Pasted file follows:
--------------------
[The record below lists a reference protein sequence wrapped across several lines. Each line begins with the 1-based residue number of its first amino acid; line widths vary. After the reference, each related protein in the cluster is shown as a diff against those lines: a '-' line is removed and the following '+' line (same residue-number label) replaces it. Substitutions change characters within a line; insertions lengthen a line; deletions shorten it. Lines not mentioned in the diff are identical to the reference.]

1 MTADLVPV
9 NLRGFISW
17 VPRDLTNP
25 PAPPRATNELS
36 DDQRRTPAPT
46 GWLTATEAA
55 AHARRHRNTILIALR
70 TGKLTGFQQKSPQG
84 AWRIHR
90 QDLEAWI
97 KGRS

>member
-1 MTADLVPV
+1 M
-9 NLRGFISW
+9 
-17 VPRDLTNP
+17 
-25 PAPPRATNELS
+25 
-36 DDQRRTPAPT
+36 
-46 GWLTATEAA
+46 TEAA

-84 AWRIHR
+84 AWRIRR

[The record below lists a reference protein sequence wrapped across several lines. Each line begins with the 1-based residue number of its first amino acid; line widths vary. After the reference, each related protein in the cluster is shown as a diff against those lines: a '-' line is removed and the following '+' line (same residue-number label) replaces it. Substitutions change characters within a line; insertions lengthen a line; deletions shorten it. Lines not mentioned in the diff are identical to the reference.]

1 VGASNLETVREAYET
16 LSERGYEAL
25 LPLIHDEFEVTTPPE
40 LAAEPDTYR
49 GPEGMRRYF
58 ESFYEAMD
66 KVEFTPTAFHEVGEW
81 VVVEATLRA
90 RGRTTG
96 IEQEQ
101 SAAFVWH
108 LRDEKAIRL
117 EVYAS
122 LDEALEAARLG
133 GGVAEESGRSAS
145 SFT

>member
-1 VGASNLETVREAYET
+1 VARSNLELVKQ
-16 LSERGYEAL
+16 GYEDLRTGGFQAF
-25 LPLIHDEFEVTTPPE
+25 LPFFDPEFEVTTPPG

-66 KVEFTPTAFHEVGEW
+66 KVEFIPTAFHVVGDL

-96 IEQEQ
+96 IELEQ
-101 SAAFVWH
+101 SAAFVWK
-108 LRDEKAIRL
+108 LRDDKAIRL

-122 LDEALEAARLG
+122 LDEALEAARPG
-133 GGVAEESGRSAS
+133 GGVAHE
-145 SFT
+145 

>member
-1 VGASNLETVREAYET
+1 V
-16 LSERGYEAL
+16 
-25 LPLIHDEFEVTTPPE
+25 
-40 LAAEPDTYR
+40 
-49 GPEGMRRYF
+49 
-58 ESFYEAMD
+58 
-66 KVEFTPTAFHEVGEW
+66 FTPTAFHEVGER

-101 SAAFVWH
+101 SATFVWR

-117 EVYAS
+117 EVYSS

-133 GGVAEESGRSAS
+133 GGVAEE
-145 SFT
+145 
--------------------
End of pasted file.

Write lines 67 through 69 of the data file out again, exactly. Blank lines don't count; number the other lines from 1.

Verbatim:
-1 VGASNLETVREAYET
+1 V
-16 LSERGYEAL